The Wikimedia Foundation last week warned that readers who are seeing ads on Wikipedia articles are likely using a Web browser that has been infected with malware. The warning points to an apparent resurgence in adware and spyware that is being delivered via cleverly disguised browser extensions designed to run across multiple Web browsers and operating systems.
In a posting on its blog, Wikimedia noted that although the nonprofit organization is funded by more than a million donors and does not run ads, some users were complaining of seeing ads on Wikipedia entries. “If you’re seeing advertisements for a for-profit industry (see screenshot below for an example) or anything but our fundraiser, then your web browser has likely been infected with malware,” reads a blog post co-written by Philippe Beaudette, director of community advocacy at the Wikimedia Foundation.
Examples of the information we may collect and analyze when you use our website include the IP address used to connect your computer to the Internet; login; e-mail address; password; computer and connection information such as browser type, version, and time zone setting, browser plug-in types and versions, operating system, and platform; the full Uniform Resource Locator (URL) clickstream to, through, and from the Site, including date and time; cookie; web pages you viewed or searched for; and the phone number you used to call us.
The author of that DeleteMalware post said he found a copy of the IWantThis browser extension bundled with freeware from software download sites (the author doesn’t mention which download site, but it’s worth mentioning again that sites like Download.com have recently begun bundling adware, toolbars and other potentially invasive software with otherwise “free” titles).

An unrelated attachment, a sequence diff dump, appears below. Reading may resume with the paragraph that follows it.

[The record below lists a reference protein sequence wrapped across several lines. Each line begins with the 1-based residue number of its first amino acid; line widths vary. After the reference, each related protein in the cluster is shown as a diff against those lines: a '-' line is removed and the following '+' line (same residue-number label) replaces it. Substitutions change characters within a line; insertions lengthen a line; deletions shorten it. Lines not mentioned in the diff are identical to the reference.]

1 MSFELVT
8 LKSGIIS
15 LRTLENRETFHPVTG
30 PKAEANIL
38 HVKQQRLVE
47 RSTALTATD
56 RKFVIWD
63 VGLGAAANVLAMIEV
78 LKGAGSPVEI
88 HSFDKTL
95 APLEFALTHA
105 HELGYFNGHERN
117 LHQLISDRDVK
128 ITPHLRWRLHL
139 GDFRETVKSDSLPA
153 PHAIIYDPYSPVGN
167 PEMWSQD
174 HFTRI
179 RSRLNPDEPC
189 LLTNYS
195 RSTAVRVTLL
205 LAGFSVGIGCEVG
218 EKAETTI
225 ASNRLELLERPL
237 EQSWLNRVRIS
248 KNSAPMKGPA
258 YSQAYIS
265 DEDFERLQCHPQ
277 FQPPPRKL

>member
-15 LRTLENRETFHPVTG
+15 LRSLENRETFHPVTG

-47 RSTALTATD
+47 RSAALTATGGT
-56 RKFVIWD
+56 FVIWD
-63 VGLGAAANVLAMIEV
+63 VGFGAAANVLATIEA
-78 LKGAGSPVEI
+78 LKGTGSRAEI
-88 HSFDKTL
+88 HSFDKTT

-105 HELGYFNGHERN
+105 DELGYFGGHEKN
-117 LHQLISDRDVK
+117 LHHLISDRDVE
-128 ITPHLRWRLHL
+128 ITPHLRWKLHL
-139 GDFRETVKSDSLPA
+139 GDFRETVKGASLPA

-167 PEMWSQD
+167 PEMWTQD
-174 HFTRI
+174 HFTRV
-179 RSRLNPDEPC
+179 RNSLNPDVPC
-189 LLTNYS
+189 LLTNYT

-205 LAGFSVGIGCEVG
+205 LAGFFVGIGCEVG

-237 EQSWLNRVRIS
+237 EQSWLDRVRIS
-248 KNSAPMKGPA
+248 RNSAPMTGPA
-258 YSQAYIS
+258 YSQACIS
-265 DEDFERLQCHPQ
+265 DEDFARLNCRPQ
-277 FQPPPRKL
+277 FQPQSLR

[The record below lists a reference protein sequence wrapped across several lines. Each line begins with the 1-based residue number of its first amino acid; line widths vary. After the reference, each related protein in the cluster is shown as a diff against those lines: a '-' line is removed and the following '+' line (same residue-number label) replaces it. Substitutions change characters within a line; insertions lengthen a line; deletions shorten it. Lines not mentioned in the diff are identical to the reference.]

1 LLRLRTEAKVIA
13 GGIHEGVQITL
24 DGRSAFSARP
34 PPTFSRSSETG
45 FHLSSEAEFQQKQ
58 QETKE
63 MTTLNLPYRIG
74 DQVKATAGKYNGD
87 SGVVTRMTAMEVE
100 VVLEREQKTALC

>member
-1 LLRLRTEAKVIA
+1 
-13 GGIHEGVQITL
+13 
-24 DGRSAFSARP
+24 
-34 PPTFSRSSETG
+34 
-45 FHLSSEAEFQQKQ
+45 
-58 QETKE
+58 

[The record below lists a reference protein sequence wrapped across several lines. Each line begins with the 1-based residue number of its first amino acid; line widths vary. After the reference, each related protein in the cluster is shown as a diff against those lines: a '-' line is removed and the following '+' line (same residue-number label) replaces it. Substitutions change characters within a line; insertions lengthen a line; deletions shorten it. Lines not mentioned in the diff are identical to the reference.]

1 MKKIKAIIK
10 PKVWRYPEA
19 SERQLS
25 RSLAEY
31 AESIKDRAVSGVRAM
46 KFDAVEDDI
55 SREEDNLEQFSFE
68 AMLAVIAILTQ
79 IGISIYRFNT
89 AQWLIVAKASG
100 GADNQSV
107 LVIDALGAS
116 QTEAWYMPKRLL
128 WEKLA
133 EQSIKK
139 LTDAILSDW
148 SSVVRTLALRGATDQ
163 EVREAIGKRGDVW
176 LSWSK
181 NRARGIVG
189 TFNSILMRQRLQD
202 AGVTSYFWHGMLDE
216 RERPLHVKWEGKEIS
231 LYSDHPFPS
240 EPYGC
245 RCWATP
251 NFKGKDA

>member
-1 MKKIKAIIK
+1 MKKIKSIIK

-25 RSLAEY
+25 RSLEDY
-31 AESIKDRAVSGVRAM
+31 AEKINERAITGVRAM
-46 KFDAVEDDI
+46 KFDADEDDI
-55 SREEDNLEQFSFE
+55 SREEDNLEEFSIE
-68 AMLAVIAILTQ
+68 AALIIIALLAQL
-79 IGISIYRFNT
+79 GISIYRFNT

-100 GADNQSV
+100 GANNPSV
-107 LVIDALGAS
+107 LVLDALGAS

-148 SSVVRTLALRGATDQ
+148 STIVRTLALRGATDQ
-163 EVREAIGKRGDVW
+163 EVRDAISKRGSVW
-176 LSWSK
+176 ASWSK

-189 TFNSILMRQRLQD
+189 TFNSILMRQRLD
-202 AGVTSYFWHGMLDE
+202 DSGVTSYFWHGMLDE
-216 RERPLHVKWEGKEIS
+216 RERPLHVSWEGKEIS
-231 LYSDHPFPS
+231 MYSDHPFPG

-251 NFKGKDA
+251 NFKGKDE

The Wikimedia blog post specifically mentions that this extension affects Google Chrome users, but the extension appears to be equally capable of installing across multiple browsers, including Mozilla Firefox and Internet Explorer. Last week, I wrote about LilyJade, a new computer worm that was spreading across Facebook accounts by abusing the free services offered by Crossrider, a platform that makes it simple to develop browser extensions that work seamlessly across browsers and operating systems.
In researching IWantThis, I spoke with Sergey Golovanov, a malware expert at Russian antivirus maker Kaspersky Lab, who pointed out that the IWantThis extension has been delivered via Crossrider since at least February of this year. This may or may not be linked to an affiliate program that rewards people with commissions for convincing people to install the software.This writeup from Symantec’s ThreatExpert malware scanning engine steps through some of the registry changes that the IWantThis extension executes on a host system.
It’s also worth noting that few — if any — antivirus firms are likely to alert users about malicious or invasive browser extensions. For example, none of the 43 antivirus and security applications used to conduct this scan of the IWantThis! extension at Virustotal.com flagged it as malicious, or even a potentially unwanted application.
Broken record alert: If you didn’t go looking for it, don’t install it!